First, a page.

Ahead of the Loya Jirga, Harrison writes, U.S. special envoy to Afghanistan Zalmay Khalilzad "openly demanded" that the popular Pashtun former king, Zahir Shah, renounce his presidential candidacy and throw his weight behind Hamid Karzai, the U.S.-supported Afghan leader.
Harrison says, "Pashtun domination has been the historical norm in Afghanistan." But when the U.S. "hastily" launched its military campaign in Afghanistan last October, the U.S. "cast its lot with a triumvirate of generals from the Tajik ethnic minority who helped to dislodge the Taliban and now dominate the government of Hamid Karzai," the Pashtun leader he describes as a "powerless front man."
An item in Belgium's "Le Soir" discusses the EU's Common Agricultural Policy (CAP) as the European Commission meets in Brussels to discuss its reform.
Today the EC will discuss breaking the link between production levels and subsidy grants. Traditionally, subsidies were rewarded based on the level of production achieved. The paper says European Agricultural Commissioner Franz Fischler is about to break with "40 years of productivist logic" to instead reward subsidies to those with good records on food safety, respect for the environment, and rural development.
Fischler's proposals should be the subject of detailed discussions among the 20 EU commissioners today, says the paper. It cites an unnamed source as saying that some commissioners have already suggested the project may be "too ambitious" in its principles. "Le Soir" goes on to note that France, as the EU's main agricultural producer and the main beneficiary of the CAP's current rules, has already expressed its dissatisfaction at the reforms. But the paper's source predicts that the CAP reforms should be accepted around midday, without too many major changes.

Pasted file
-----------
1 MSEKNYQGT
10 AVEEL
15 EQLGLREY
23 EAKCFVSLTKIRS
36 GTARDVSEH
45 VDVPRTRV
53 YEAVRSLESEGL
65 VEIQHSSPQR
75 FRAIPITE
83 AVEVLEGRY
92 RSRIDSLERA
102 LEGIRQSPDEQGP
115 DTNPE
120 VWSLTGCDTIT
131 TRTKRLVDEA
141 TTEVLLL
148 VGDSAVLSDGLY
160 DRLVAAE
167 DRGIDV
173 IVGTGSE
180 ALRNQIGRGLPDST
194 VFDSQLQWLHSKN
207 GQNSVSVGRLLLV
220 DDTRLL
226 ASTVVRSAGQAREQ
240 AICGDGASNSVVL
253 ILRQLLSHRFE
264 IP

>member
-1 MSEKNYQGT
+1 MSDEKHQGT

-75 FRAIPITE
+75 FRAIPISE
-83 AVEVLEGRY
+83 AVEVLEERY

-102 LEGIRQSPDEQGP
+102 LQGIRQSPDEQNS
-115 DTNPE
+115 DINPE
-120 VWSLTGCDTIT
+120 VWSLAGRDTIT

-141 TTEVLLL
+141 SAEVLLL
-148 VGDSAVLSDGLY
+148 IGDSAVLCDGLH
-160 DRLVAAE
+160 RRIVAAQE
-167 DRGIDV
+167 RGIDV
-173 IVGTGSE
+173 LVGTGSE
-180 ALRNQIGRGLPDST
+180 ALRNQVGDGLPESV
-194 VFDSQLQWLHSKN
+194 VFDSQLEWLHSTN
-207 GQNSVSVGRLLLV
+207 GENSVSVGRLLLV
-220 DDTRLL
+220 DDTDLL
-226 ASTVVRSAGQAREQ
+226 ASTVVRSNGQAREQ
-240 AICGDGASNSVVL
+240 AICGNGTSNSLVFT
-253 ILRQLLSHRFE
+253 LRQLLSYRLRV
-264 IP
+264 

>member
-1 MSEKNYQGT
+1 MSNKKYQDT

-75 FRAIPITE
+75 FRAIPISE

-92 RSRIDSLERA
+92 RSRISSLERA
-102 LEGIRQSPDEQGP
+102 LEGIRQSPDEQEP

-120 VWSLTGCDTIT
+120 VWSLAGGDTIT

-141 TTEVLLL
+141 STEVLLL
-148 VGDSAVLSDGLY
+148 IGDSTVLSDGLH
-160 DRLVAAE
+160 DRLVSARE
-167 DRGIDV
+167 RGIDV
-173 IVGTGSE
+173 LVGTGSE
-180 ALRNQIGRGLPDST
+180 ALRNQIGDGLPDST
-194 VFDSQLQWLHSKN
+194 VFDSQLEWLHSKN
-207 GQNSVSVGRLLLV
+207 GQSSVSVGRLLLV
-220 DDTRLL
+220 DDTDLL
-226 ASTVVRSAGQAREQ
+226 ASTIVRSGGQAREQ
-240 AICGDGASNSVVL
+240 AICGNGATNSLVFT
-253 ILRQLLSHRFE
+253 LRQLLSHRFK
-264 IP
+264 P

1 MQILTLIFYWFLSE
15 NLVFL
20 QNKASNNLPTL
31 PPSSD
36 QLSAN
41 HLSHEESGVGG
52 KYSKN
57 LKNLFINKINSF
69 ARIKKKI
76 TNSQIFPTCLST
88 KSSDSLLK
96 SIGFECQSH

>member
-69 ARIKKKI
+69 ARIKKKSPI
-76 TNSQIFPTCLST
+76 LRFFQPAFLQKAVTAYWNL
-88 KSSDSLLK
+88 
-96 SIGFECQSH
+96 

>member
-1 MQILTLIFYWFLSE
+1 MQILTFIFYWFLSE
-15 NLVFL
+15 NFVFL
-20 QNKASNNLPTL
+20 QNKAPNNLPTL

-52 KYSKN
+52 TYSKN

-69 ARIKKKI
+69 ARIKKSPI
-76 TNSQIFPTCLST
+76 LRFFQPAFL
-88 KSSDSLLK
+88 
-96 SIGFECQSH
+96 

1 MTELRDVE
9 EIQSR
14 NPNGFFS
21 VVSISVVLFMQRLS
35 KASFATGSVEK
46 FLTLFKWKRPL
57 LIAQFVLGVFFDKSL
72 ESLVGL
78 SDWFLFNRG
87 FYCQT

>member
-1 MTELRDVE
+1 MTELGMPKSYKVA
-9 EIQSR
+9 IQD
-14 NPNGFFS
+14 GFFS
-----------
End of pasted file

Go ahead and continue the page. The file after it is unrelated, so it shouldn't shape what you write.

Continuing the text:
In France's "Le Figaro," Phillipe Reclus says behind the hype surrounding the recent spate of corporate-accounting scandals in the United States, the real issue is not just about how certain companies succeeded in violating the rules of the game. He says recent revelations call into question international accounting practices and suggest it is necessary to redefine and harmonize them.
America is responding quickly to the rash of dubious accounting practices, says Reclus. But there is a good chance that whatever reforms the U.S. adopts will have influence beyond its borders. He says the big question is whether America's move to set up new accounting structures and strengthen auditing systems will have an affect on the many European companies who seek capital across the Atlantic.
Reclus uses Vivendi Universal as an example of a company that, based in both Europe and the United States, was forced to "juggle" between French and American accounting rules. If the U.S. imposes one-sided accounting reforms, he says, such confusions will be compounded, and companies may run the risk of being persecuted for practices forbidden in one nation but allowed in another.
INTERNATIONAL HERALD TRIBUNE:
In a contribution to the "International Herald Tribune," former EU representative and UN envoy to the Balkans Carl Bildt says the issue of Kosovo's final status must soon be addressed. The Kosovo war of 1999 ended without a peace agreement, Bildt notes. The UN Security Council reaffirmed the sovereignty of Yugoslavia over the province, but left its future status open. Since then, the UN Interim Administration in Kosovo "has had its successes and failures." But "at the end of the day," Bildt writes, "this is no more than a holding operation."
He says originally it was believed that "time would be a healing factor, that small steps would pave the way for the big jump to a peace agreement." But this "simply hasn't happened," he says. "The overwhelming majority of Kosovo Albanians want independence. An overwhelming majority in the minorities adamantly oppose it."
Bildt goes on to say it is generally accepted that the region "must move toward integration with the rest of Europe, and that this will be a step-by-step process over a long period. But as things stand now this process can hardly even be started," Bildt says. "States simply cannot be integrated if there is conflict over which states there are, which areas they cover, and how they relate to each other."